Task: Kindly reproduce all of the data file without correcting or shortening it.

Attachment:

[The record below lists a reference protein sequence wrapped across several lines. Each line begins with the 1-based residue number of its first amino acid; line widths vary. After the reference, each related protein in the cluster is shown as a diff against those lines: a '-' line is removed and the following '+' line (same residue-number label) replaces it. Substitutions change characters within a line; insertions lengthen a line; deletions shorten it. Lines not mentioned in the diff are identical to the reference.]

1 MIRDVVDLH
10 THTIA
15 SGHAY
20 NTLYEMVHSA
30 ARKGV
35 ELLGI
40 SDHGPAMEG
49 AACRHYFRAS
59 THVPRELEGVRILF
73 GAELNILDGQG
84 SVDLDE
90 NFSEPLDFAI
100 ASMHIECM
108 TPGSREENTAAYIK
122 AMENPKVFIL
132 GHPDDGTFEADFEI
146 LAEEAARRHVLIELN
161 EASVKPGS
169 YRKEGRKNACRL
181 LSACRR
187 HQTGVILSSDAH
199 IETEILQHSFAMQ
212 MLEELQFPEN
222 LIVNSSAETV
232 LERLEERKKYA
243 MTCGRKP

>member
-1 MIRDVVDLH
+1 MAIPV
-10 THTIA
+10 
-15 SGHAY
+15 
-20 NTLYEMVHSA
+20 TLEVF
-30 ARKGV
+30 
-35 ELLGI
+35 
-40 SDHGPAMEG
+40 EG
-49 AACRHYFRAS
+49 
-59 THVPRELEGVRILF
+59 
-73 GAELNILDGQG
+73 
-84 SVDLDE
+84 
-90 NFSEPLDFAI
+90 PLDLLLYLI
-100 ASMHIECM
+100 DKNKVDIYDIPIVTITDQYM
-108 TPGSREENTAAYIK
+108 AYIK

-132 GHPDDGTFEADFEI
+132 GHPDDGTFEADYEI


[The record below lists a reference protein sequence wrapped across several lines. Each line begins with the 1-based residue number of its first amino acid; line widths vary. After the reference, each related protein in the cluster is shown as a diff against those lines: a '-' line is removed and the following '+' line (same residue-number label) replaces it. Substitutions change characters within a line; insertions lengthen a line; deletions shorten it. Lines not mentioned in the diff are identical to the reference.]

1 MIRDVVDLH
10 THTIA
15 SGHAY
20 NTLYEMVHSA
30 ARKGV
35 ELLGI
40 SDHGPAMEG
49 AACRHYFRAS
59 THVPRELEGVRILF
73 GAELNILDGQG
84 SVDLDE
90 NFSEPLDFAI
100 ASMHIECM
108 TPGSREENTAAYIK
122 AMENPKVFIL
132 GHPDDGTFEADFEI
146 LAEEAARRHVLIELN
161 EASVKPGS
169 YRKEGRKNACRL
181 LSACRR
187 HQTGVILSSDAH
199 IETEILQHSFAMQ
212 MLEELQFPEN
222 LIVNSSAETV
232 LERLEERKKYA
243 MTCGRKP

>member
-1 MIRDVVDLH
+1 MAIPV
-10 THTIA
+10 
-15 SGHAY
+15 
-20 NTLYEMVHSA
+20 TLEVF
-30 ARKGV
+30 
-35 ELLGI
+35 
-40 SDHGPAMEG
+40 EG
-49 AACRHYFRAS
+49 
-59 THVPRELEGVRILF
+59 
-73 GAELNILDGQG
+73 
-84 SVDLDE
+84 
-90 NFSEPLDFAI
+90 PLDLLLYLI
-100 ASMHIECM
+100 DKNKVDIYDIPIVTITDQYM
-108 TPGSREENTAAYIK
+108 AYIK

-132 GHPDDGTFEADFEI
+132 GHPDDGTFEADYEI